Despite being among the best performing sectors of the past year, many asset allocators have been underweight Europe or had no exposure at all until very recently.
And it is easy to see why. The eurozone debt crisis has rumbled on, with many southern European nations nearing default or appealing to the ECB and IMF for bailouts.
What next for Europe?
However, there was a turning point in the summer when ECB president Mario Draghi delivered the now famous quote, that the central bank would do "whatever it takes" to save the euro. The Europe ex UK sector was up 20.7% over the past year to 23 November, according to Morningstar.
But there has been little stimulus since the Draghi statement and politicians continue to argue over the best way to sort peripheral Europe and its heap of debt.
It is difficult to tell which way the eurozone will go as we head into 2013. Will it find a more sound footing for a recovery or continue to be volatile as we wait for politicians to make their minds up?
"In 2013, the headlines for Europe are likely to be gloomy. Despite the last headlines about the new Greek bailout agreement, there are a number of issues that throw doubt over its implementation and sustainability.
"Crucially, the level of debt is still viewed as unsustainable and a Greek exit at some stage next year is still a high probability. Furthermore, Spain is expected to formally ask for a bail-out next year and we have Italian and German elections to contend with."
"Whether this ageing bear market ends in the next year or in the next two years, we remain convinced that those able and willing to take a five year or longer view on European equities will be rewarded by a more than acceptable total return from a bruised but deeply attractive asset class."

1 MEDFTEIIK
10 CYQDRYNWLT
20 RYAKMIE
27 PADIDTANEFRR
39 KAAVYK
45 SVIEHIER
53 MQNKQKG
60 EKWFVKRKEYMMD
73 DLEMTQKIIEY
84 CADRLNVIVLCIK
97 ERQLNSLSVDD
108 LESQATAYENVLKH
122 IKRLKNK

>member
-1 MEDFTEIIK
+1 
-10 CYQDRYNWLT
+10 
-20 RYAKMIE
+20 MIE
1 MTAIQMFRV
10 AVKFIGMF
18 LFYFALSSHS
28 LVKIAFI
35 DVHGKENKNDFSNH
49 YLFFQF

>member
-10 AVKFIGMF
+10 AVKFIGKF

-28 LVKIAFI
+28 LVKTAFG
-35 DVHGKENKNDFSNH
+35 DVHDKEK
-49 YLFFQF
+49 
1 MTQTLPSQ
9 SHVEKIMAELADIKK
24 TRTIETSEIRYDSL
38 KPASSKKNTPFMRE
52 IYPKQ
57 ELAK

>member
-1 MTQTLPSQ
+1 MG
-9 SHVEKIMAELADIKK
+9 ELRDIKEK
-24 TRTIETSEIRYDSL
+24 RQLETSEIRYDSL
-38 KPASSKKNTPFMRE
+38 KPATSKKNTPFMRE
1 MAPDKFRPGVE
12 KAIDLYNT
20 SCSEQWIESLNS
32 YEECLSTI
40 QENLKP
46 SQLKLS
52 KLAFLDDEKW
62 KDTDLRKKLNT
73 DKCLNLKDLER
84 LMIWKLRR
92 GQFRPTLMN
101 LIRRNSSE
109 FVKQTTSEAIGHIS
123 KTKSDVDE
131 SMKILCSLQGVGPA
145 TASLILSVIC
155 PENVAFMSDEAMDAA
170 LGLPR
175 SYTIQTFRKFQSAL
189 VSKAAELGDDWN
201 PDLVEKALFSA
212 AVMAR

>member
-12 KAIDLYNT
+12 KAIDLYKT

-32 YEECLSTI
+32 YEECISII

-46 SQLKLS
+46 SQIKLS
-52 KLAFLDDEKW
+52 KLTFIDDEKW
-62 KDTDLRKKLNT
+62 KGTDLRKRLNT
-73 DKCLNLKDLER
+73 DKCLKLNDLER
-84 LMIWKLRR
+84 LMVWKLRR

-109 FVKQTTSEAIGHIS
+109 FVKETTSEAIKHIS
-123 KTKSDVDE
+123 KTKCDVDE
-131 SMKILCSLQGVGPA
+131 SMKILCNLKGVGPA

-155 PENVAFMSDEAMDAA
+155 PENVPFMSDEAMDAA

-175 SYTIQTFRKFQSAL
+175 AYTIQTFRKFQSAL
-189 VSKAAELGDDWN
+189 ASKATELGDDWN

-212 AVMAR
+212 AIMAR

"We are starting to see more political and economic cohesion between the authorities and, ultimately, this cooperation will be a pre-requisite for the survival of the eurozone project.
"Long-term European equity valuations are near historic lows as a result of the eurozone debt crisis. Our central belief is that the euro will survive as the repercussions of a disorderly break-up are incomprehensible for the global economy. We accept that there is a possibility of a Greek default, but we feel this is largely reflected in valuations, which according to the Graham & Dodd price-to-earnings (P/E) ratio (c 13x) is close to 30-year lows.
"We are realistic about the macroeconomic headwinds facing Europe. We expect a protracted recovery and do not imagine that we will see a dramatic improvement in growth expectations for 2013. The brinkmanship between the Germans and the southern Europeans will likely continue while the path through austerity will be long and bumpy. However, we believe the central bank actions are a game-changer."
"Across Europe and indeed across the globe, the outlook is being increasingly dominated by the political environment. So markets may not be the next catalyst for the crisis, but the reaction of electorates might well be. The European Central Bank's bond buying programme has at least removed the immediate threat of a bond buyers' strike tipping a government into a crisis, but the underlying economic trends of austerity combined with a lack of competitiveness are remorseless."
"2013 is likely to prove pivotal in the eurozone area as the authorities continue to grapple with the various sovereign and banking issues that have beset the region. Austerity imposed upon those sovereigns will weigh down on growth. Coupled with the reluctance of other countries within the eurozone to ease fiscally, this will inevitably lead to a continuation of the recession and likely force the ECB to ease further. 2013 will likely see the activation of the new ECB assistance programme, the OMT, which will assist recipient countries to fund in the short term.
"However, slowing growth will further exacerbate debt burdens and social unease, which will ensure markets maintain a substantial risk premium in the level of yields of those afflicted countries, particularly as the issuance schedule is large. The weak macro landscape should act to limit inflation, while continued central bank accommodation should continue to support bond markets and provide a comparatively good environment for large corporates to fund and refinance."
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